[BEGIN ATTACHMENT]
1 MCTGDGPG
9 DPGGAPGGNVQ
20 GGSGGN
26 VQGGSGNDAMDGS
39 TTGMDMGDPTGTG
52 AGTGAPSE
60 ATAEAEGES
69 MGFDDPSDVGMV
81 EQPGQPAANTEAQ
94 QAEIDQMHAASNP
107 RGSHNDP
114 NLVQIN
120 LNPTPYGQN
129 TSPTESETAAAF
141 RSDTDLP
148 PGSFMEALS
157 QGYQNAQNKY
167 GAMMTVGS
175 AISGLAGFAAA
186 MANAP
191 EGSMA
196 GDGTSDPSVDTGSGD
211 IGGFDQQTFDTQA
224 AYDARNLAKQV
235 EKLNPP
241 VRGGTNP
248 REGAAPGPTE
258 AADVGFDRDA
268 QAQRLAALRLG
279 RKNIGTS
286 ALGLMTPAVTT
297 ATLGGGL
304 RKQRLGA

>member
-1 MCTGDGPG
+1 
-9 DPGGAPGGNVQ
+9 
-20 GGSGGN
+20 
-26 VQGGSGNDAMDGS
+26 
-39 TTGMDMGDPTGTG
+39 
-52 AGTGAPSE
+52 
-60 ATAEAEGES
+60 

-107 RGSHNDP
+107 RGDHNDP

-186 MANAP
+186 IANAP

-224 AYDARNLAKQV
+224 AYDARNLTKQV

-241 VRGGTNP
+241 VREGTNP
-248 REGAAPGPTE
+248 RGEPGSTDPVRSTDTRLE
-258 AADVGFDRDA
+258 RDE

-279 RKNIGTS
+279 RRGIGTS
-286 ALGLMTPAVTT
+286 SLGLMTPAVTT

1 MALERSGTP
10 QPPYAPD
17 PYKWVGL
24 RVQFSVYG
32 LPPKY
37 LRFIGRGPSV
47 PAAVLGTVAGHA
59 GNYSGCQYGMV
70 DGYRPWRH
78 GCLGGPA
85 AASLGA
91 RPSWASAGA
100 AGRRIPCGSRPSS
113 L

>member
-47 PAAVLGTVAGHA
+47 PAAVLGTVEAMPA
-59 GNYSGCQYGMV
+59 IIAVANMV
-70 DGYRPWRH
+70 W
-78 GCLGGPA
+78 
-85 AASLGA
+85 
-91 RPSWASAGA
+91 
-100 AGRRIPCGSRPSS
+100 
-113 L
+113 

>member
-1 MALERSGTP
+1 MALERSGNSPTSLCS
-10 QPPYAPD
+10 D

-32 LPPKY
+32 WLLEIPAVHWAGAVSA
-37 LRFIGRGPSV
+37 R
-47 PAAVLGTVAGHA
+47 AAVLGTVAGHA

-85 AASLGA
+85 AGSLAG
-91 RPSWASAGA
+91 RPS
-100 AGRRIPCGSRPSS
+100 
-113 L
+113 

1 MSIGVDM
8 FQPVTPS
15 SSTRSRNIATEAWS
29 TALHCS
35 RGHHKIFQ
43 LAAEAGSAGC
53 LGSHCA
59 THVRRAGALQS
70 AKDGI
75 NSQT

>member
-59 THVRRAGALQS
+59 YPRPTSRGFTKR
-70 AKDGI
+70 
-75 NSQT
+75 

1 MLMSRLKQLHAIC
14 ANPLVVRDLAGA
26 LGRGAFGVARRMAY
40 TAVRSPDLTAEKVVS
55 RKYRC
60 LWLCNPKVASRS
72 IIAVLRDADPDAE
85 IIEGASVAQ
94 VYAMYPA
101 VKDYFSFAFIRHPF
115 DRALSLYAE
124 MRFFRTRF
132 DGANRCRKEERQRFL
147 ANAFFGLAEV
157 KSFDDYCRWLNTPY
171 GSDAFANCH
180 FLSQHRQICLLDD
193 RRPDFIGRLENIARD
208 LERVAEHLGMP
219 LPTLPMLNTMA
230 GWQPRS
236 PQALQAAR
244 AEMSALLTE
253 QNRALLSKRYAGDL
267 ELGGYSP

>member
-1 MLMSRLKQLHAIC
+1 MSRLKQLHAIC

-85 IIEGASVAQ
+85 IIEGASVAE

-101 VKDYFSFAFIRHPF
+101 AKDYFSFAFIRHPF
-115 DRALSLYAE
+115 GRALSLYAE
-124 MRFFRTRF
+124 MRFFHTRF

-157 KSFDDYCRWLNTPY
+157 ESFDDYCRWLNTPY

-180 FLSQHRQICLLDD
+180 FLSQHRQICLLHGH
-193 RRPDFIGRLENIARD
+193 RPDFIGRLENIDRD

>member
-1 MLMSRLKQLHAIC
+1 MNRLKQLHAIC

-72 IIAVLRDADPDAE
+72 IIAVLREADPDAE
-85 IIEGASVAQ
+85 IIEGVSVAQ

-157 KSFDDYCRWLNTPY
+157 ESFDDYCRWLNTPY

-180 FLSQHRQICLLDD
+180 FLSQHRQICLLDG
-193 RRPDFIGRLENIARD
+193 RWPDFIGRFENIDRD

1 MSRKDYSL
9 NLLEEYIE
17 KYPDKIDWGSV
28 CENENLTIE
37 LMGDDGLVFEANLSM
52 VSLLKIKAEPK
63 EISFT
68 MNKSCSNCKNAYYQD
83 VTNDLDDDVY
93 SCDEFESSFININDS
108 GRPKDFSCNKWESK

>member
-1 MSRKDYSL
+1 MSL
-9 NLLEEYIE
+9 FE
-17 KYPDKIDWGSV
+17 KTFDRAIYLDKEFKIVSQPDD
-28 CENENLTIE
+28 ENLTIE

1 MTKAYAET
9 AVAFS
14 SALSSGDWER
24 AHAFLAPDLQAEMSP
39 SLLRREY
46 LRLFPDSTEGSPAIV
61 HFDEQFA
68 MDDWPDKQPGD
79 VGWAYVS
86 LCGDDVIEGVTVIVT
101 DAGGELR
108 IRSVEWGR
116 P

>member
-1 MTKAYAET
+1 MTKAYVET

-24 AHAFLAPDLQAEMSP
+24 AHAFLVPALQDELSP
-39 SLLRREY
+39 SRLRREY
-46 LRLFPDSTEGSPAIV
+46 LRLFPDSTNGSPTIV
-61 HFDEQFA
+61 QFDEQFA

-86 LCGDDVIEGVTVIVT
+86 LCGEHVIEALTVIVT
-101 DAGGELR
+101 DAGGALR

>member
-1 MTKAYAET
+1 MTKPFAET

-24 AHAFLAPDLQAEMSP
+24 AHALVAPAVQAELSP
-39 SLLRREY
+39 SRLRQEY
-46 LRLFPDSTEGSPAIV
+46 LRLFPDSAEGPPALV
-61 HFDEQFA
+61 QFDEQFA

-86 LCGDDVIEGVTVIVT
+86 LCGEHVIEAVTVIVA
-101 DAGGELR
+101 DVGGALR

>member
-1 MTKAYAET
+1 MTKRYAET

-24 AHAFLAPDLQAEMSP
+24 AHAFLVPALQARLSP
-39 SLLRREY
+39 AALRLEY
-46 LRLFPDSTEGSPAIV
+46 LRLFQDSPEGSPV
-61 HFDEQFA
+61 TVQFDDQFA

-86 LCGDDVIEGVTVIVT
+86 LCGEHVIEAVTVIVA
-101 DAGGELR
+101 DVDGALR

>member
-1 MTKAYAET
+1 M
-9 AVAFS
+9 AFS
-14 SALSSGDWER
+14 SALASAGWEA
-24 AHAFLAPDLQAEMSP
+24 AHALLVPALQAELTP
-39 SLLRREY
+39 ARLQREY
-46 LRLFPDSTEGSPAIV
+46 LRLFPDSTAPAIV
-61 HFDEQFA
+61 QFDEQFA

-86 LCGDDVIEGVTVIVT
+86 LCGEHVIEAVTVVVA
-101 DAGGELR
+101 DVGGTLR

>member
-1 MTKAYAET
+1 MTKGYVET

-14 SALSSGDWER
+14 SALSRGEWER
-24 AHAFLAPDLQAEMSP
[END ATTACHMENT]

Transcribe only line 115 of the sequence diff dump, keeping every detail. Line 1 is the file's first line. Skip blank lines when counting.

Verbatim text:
1 MSIGVDM